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First Drive: Ferrari’s First V-6-Powered Production Car Inhales the Track Like a Beast

A test-drive in the Italian marque's forthcoming hybrid model proves that small packages can deliver big-time.

Ferrari 296 Gran Turismo Berlinetta Rear Lorenzo Marcinno

Surely, the thinking always went, a Ferrari that rolled off the line with a V-6 engine, a power plant common in Camrys and Kias, would signal the end times for Maranello. Yet the 819 hp Ferrari 296 Gran Turismo Berlinetta (GTB)—not just the marque’s first V-6-powered production car, but a plug-in hybrid V-6 production car—is a cracking start to a new age. More than that, it’s a revelation, and not only because of the way it inhales sections of track like a far heavier-breathing beast.

Ferrari built its early legacy on cars with 12-cylinder bravado up front, but it’s had great motorsport success placing a V-6 behind the cockpit, introduced with the Targa Florio–winning 246 SP in 1961; that same year, Ferrari took the Formula 1 Drivers’ and Constructors’ Championships with the six-cylinder 156 “Sharknose.” (Then, of course, there was the road-going Dino, which debuted in 1967 with a 2.0-liter V-6 making 178 hp, but those cars were never officially branded with the Prancing Horse badge until the later eight-cylinder versions.)

Ferrari 296 Gran Turismo Berlinetta Profile

Hybrid? Yes. V-6? Yes. Crazy Ferrari performance? Oh yes.  Lorenzo Marcinno

As with many of Ferrari’s motorsport champions, the 296 GTB enjoys the stability and balance of a mid-rear-engine layout. Its twin turbochargers are nestled in the 120-degree gap between cylinder banks with the exhaust sitting on top, a “hot-vee” configuration that cuts weight, lowers the center of gravity and improves output. The 165 hp electric motor ( juiced by a 7.5 kwh battery) sits between the engine and the eight-speed dual-clutch transmission; with the 654 hp from the 2.9-liter mill, total output is 109 hp more than the F8 Tributo. And with a $318,000 price tag that runs roughly $40K above that car, the 296 GTB is certainly no entry-level model. Nor is it some transitional footnote in the interregnum between mechanical and all-electric—not when Cristiano Pompucci, Ferrari 296 GTB Power Train Project lead, refers to it as “the next chapter in the history of our sports berlinettas.”

Of course, the automaker had some unasked-for help writing this particular chapter, with Pompucci acknowledging that the car was a direct response to Europe’s newest emissions regulations. But quash any thoughts of compromise, or the 296 GTB will quash them for you.


The 3,241-pound (dry weight) model is among the nimblest in Ferrari’s stable, with balletic handling owed in large part to the 102.3-inch wheelbase, shortest in the current lineup. The hybrid system’s continuous power delivery erases turbo lag and allows the six-shooter to fire from zero to 60 mph in an estimated 2.9 seconds, devouring the main straight of Spain’s Monteblanco Circuit along the way. Engaging the brake-by-wire system—the hefty calipers are shared by the SF90 Stradale—in conjunction with the new ABS Evo assist and Ferrari’s six-way Chassis Dynamic Sensor brings the machine from 124 mph to a standstill in 351 feet, besting the lighter F8 by nearly 33 feet. Along with the active rear spoiler, which deploys for up to 220 additional pounds of downforce, this makes the 2.76-mile circuit’s hairpins far less hairy.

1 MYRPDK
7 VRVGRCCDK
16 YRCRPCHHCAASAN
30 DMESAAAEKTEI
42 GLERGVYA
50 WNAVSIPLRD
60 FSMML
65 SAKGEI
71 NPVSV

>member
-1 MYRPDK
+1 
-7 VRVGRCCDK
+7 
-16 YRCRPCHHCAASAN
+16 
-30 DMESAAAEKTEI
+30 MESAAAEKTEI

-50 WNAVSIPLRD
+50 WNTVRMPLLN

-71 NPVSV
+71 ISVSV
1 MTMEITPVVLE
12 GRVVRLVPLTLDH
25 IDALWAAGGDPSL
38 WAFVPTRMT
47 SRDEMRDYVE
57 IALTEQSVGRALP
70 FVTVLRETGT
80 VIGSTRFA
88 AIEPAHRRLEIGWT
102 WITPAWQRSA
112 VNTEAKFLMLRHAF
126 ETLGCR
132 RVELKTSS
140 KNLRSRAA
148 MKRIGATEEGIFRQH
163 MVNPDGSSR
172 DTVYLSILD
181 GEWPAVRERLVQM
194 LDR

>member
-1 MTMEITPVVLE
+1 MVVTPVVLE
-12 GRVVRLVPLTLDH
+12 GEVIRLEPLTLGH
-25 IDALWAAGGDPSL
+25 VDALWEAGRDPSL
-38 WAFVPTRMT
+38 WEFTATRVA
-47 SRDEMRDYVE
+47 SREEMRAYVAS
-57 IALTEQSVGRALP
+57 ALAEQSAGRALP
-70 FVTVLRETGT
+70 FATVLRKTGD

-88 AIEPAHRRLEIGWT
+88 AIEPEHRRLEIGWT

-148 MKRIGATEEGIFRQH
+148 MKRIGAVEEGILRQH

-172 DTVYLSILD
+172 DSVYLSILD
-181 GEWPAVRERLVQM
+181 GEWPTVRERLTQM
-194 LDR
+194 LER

Ferrari 296 Gran Turismo Berlinetta Front

A closer look at the Ferrari 296 Gran Turismo Berlinetta.  Lorenzo Marcinno

Off the track, while exploring the countryside outside Seville, the GTB demonstrates its grand-touring prowess. It’s here that the eDrive and Hybrid modes excel. Accelerating from a stoplight under full electric power, I pass a small funeral procession making its way down a side street. The car is respectful in its silence, with the ability to remain decoupled from the engine for 15 miles. Less impressive: the interior’s underwhelming JBL sound system, lacking the souped-up audio of some other OEM-supplied setups, and the diminutive infotainment screen, both of which feel uninspired. And traditionalists will surely bristle at the all-digital dash, though it suits the vehicle’s nod to the future and I for one am thankful for the head-up display.

No matter how great the car, the biggest hurdle Ferrari may need to clear is the perception that its latest release is the result of procrastination, with the marque having vacillated on its messaging regarding pure EVs. One Ferrarista, who owns the 458 and F8, worries that despite its claimed 2025 target date, “Ferrari will hit late in the all-electric fight and get a black eye.” But this model is a demonstration of what the automaker can do in spite of restrictions, not because of them. And with its ferocious performance, beautiful proportions and grand-touring comfort, the 296 GTB feels like Enzo himself saying, “Bring it on.”

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